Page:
The outlook for 2019

23 Jan

The outlook for 2019

In keeping with our tradition of more than 20 years, we are pleased to provide thoughts on what 2019 might hold instore.


When comparing the current environment to that of a year ago, it’s clear that everyone has softened their predictions.
Investors continue to worry about geopolitical issues such as the US, China & Brexit but appear to have stopped worrying about North Korea. Investors are also looking at global interest rates as these provide insights into the future and explanation for behaviors right now.

The IMF has recently softened their projections for global economic growth to 3.5% in 2019 and 3.6% in 2020. A quick survey of global bond yields shows investors agree with this view; Yield curves are very flat but slightly positive meaning that markets predict slow, but positive, growth.

Domestically we have a property market which has cooled and we face a federal election. This will almost certainly affect our economy as times of uncertainty tend to pause activity. As an example, it was reported in January that motor vehicle sales have already slowed.

As many of you know, markets are always trying to guess the future. This means they behave differently to economies. Blackrock, the largest fund manager in the world, believe investors should cushion their portfolios using quality bonds (something most balanced investors are already doing). They also point to high quality, appropriately priced equities being part of their solution. Interestingly they believe interest rates will not cause as much problems in 2019 as they did in late 2018.

Some people believe the sell-offs in property and shares provide an opportunity for investors whereas others believe there is more volatility ahead.

Our belief is that the current environment is one in which patience, diversification & careful attention to risk will be rewarded. There is always opportunity if you look closely enough.

2. The Australian environment

The Royal Commission into misconduct within Banking & Superannuation triggered lots of change in 2018 and we can expect further regulation and changes in 2019. For consumers this has led to finance, particularly investment loans, becoming harder to obtain. For vertically integrated advice & wealth management businesses, we’re witnessing ownership changes as well as structural change.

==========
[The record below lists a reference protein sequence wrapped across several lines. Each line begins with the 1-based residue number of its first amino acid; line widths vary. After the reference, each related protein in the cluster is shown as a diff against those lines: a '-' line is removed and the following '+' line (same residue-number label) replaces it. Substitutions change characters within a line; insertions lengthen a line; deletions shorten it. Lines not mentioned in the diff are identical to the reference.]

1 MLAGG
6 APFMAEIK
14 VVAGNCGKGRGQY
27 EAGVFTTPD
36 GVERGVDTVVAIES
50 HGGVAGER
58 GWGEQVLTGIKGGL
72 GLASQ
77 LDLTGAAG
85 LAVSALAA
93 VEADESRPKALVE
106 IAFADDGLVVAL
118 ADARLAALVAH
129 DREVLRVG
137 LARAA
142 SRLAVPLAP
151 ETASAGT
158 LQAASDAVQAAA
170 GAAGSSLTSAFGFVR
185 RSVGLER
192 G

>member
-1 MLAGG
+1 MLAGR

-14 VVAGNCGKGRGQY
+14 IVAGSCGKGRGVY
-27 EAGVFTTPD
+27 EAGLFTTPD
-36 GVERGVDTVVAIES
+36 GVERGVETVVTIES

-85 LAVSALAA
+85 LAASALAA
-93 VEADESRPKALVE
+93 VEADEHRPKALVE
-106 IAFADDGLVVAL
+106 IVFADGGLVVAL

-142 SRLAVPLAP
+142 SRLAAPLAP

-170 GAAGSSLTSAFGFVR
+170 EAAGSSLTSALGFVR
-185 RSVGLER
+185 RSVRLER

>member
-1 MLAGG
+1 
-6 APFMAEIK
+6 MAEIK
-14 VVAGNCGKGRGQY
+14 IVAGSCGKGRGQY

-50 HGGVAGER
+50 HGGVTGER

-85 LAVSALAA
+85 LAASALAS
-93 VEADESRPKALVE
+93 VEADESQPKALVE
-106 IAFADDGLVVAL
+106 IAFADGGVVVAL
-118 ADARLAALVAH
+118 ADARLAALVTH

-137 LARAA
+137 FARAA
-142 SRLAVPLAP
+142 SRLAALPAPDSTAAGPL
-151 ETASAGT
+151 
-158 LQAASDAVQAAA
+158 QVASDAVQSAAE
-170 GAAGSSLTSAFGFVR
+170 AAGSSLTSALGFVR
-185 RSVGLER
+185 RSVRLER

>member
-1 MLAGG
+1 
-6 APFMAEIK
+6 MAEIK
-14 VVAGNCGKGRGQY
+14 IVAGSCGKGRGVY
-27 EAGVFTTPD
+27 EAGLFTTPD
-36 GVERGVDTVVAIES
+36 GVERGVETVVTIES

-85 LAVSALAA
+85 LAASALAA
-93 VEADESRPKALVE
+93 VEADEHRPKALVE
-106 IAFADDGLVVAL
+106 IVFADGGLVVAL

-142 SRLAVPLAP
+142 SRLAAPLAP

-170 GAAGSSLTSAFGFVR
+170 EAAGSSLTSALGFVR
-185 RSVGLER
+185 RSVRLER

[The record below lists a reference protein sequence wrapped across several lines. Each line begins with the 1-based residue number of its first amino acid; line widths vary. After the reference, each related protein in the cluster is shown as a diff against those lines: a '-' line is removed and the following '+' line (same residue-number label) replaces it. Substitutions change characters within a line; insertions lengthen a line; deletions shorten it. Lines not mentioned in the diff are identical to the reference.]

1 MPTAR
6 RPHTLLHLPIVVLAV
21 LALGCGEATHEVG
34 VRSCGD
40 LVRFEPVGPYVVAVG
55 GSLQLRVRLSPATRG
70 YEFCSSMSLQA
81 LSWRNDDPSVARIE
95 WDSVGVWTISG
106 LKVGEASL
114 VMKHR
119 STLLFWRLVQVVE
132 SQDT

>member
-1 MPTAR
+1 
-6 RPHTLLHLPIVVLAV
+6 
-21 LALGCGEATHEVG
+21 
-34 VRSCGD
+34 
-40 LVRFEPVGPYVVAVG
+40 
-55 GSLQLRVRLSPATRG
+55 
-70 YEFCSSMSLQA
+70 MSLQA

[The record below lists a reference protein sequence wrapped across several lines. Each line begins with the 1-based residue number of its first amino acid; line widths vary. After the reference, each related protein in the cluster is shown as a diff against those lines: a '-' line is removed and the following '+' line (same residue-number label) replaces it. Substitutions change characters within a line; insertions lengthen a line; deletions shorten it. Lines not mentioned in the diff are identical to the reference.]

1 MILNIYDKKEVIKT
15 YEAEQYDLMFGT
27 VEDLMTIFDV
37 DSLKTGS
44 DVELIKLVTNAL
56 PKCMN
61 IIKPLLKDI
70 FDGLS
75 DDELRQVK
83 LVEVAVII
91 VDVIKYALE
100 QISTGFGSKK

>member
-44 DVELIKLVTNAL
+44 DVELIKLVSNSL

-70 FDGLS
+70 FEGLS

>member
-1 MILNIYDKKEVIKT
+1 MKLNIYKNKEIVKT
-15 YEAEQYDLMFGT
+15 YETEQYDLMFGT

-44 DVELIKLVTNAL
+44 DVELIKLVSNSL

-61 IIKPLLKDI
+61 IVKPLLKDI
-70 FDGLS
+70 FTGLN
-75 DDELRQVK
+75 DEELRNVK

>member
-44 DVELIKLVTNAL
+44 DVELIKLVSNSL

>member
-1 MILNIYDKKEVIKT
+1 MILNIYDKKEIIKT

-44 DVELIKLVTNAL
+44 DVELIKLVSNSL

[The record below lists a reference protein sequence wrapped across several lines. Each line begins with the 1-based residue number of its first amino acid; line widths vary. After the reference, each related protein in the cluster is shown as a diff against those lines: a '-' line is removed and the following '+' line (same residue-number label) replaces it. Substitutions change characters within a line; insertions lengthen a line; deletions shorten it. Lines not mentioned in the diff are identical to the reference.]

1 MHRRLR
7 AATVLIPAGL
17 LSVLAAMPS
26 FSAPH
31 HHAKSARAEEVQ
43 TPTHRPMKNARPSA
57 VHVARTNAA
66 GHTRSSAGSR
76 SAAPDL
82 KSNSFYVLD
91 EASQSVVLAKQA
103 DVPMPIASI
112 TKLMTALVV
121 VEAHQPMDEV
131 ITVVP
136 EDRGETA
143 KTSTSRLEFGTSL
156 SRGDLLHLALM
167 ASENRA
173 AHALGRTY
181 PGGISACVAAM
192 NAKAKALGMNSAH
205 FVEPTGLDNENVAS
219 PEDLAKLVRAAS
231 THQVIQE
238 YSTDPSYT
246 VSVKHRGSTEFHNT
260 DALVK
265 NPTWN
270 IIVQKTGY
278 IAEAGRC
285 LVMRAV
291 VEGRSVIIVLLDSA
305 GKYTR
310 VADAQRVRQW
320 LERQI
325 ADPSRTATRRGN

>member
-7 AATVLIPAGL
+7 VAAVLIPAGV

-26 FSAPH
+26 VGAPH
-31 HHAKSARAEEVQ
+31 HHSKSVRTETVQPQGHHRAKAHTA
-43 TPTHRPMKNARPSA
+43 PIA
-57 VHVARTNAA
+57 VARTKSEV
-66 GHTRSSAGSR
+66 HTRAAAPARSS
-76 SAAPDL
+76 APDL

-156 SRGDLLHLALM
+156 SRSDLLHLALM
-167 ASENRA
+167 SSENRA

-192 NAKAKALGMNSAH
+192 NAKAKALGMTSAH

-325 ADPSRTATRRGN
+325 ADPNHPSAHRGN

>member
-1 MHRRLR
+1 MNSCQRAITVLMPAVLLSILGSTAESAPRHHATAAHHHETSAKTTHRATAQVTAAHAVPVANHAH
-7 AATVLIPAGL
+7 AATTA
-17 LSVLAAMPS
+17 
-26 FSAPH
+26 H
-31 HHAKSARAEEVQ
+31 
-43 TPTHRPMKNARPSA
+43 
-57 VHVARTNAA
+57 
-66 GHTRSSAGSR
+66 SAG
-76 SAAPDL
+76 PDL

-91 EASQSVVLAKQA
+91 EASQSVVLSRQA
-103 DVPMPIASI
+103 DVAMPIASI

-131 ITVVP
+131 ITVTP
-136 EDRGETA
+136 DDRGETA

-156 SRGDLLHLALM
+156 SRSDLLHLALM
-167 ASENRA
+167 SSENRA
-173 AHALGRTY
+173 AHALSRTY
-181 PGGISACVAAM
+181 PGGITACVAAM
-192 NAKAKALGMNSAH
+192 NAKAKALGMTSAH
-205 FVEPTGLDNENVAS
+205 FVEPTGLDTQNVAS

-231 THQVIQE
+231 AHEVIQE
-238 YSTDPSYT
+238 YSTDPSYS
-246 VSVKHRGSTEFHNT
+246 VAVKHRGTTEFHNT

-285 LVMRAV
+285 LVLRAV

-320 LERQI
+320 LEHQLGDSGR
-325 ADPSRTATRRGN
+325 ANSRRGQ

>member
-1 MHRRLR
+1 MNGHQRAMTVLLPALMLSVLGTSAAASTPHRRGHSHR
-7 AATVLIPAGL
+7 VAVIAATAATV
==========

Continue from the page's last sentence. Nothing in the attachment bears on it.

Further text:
Firms like Transition Wealth have been amongst the few beneficiaries of this environment experiencing an influx of new clients. Cognizant of the fact that trust & vulnerability go hand in hand, clients are looking to avoid conflicts of interest and partner up with advisers where their best interests are served. Financial management isn’t getting any simpler and we are grateful to be in such a strong position to serve.

At a political level we are in a pre-election period where politicians are talking lots of change. This ranges from a full overhaul of Super (mainly affecting the young), changes to Franking Credits, Negative Gearing, Capital Gains Tax and more. While the debate is healthy, it’s important to recognize that most of these changes are in discussion phase. Once the election is decided the Government will need to prioritise policy & negotiate change before legislation passes. Needless to say, we will do our best keep you abreast of the changes and strategic implications to you.

3. Advice themes

  • We spent the majority of 2018 rebalancing portfolios in anticipation of stormy weather. This was a well-timed initiative as markets weakened in the final quarter. While much of the work is done, we will continue to look for opportunities to improve the management of your investments, particularly switching to evidence based strategies that can credibly demonstrate value being created above fees that are charged.
  • Fee reductions will continue to be on the agenda for 2019, particularly in the administrative and investment management areas.
  • There have been plenty of Superannuation changes of late including contribution limits, the ability to make use of unused concessional contribution limits and Transfer balance caps to name a few. I can’t remember a year when navigating Superannuation rule changes didn’t appear on the agenda for review meetings.
  • Insurance is an important risk management tool for many people’s finacial strategy. We continue to review and analyse people’s position with a view to ensuring their coverage is appropriate and claimable.
  • One interesting development for more experienced people is the return of favorably assessed annuities for Age Pensioners. This development can help some people gain additional Centrelink benefits.

4.Food for thought

If there is one thing that defines our current world it is change. This change can be quite exciting but can also make us feel quite unstable.

To this end, you might enjoy the following talk. Stephen Pinker is an intellectual and takes an insightful look at the state of the world (I think it also has application to the investment world). Enjoy!

Steven Pinker – Is the world getting better or worse? A look at the numbers

Yours sincerely,
Scott Hammond on behalf of the team at Transition Wealth

Write a Reply or Comment